Data generation is likely to become even more central to innovation development as artificial intelligence (AI) and machine learning (ML) become more involved. As demonstrated recently by the discussions surrounding potential copyright infringement and privacy issues in relation to the popular AI programs ChatGPT and Stable Diffusion (to name just two), the legal and regulatory framework surrounding AI and ML presently appears to be ill-equipped to address such issues.

Defining ownership and usage of the data is therefore paramount to a successful collaboration.

2 – Develop a viable business model

When conducting early discussions between collaboration partners, it is vital to create a business model that allows all partners to recognise the greatest return from all potential revenue sources.

3 – Personnel capacity

Ensure that you have the combined capacity to manage the increase in demand that the partnership will generate.

4 – Limit partnerships

While developing strategic partnerships can offer enormous value to the parties involved, it is important to try to keep the number of partnerships you enter into under control.

Working with too many parties can make progress difficult to manage, and can create major headaches in relation to ownership of any intellectual property and data developed between multiple partnerships.

5 – Keep focus!

While a partnership can be very helpful in driving your business, it is important to maintain focus on the end goal of the collaboration.

In particular, if you’re working with DTs and medical therapies in general, it is important to never lose sight of what is best for the end users (patients and clinicians). When working in this development space, it is vital to always address your end user’s needs.

6 – IP and legal advice

Irrespective of whether you are the pharmaceutical partner or the tech partner, there are two key legal areas you will need to address to protect your assets, market position and future revenues; intellectual property and legal.

Effective IP management must start as early as possible by identifying all the innovation present and then constructing the IP strategy you’ll need to deliver your business plan, always bearing in mind which partner owns what if a collaboration is involved. This is far from easy to action. If it is to be effective and enforceable, your strategy must be approached from both a pharmaceutical and technology point of view. It also needs to pay particular attention to the nuances of protecting software and clinical innovation.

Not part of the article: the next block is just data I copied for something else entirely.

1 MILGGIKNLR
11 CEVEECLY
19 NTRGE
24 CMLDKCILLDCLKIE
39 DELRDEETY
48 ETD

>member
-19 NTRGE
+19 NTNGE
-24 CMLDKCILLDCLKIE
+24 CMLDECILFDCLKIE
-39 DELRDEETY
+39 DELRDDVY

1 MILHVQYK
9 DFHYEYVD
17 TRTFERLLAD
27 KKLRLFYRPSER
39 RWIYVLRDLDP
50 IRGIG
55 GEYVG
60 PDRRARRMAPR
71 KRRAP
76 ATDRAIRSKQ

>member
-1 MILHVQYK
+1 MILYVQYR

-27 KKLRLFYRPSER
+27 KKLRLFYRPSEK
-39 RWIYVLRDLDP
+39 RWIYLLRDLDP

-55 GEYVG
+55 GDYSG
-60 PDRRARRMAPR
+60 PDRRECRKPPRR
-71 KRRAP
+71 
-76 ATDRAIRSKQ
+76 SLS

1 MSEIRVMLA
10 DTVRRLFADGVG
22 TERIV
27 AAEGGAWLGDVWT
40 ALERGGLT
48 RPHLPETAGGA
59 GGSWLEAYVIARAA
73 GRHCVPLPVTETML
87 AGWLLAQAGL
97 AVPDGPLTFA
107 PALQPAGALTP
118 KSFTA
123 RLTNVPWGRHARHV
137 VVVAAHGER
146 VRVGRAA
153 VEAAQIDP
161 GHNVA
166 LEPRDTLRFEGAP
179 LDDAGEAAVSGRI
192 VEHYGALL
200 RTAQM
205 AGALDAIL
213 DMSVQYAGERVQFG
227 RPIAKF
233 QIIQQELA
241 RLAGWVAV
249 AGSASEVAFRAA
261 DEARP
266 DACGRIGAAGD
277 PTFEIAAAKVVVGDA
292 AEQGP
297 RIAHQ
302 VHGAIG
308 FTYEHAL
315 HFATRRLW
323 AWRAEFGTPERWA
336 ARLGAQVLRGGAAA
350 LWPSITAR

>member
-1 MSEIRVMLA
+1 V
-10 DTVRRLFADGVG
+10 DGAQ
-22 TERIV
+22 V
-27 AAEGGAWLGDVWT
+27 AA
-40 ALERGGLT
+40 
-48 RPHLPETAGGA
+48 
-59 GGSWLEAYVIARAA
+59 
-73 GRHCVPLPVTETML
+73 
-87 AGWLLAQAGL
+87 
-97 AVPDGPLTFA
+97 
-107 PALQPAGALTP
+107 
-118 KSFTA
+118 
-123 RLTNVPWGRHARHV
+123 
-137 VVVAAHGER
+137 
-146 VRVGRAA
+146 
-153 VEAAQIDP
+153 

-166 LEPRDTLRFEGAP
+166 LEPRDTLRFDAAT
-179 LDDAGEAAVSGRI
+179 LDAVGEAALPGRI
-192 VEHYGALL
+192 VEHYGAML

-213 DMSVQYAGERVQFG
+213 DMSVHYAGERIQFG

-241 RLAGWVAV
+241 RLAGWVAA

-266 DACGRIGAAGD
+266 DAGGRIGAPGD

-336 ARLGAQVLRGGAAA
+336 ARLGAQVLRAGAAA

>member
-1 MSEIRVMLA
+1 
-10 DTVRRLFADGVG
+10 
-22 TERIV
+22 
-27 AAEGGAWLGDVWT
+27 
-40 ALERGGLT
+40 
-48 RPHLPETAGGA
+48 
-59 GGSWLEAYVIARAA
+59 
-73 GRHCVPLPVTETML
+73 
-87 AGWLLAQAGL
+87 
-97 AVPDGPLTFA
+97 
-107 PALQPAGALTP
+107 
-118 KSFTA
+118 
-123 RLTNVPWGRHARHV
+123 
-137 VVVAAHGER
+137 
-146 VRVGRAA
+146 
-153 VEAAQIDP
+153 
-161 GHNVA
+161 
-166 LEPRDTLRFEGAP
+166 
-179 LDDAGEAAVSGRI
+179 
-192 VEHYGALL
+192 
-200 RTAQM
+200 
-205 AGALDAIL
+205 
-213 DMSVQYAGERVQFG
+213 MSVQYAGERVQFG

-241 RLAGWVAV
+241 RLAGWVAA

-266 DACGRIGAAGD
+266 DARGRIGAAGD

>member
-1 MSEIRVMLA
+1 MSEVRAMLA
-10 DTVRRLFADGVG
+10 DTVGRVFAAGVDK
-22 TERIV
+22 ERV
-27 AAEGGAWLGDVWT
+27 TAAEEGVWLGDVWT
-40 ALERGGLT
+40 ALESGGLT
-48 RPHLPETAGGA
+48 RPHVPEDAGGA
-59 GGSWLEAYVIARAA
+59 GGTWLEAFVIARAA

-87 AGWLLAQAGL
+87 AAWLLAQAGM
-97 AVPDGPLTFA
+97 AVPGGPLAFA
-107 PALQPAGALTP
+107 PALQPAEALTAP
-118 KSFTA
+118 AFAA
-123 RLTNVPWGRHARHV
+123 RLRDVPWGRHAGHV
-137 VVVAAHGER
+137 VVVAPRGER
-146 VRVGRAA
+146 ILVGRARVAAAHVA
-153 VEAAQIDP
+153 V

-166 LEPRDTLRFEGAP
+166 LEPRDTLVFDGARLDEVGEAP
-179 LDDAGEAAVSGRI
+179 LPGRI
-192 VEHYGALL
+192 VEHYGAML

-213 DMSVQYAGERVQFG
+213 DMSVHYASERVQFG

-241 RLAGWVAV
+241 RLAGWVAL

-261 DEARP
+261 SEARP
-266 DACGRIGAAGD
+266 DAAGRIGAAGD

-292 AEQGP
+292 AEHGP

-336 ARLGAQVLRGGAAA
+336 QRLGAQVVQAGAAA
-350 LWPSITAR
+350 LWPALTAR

It is highly likely that once you start to put your business plan into action, you will find that you need to add a stronger legal structure to protect your planned trading arrangements.

Depending on your proposed business model, this could require you to enter into a new set of domestic or cross-border legal agreements, contracts or licensing arrangements with your partners, suppliers and customers. Given the nature of today’s highly competitive healthcare industry, you could also find yourself in need of experienced representation, should your position or your IP be challenged.

We recommend consulting IP and legal professionals as early as possible when undertaking a new DTs venture, to help ensure that you develop an effective IP strategy and a robust legal structure.

Ben Bell is a member of Potter Clarkson’s patents team, and is experienced in European and UK patent law.

In particular, Ben has experience with drafting and prosecuting European and UK patent applications across a broad range of technical subject matter. Ben also has experience with managing large patent families, with instructing prosecution across a range of foreign jurisdictions, and with providing infringement and freedom to operate advice.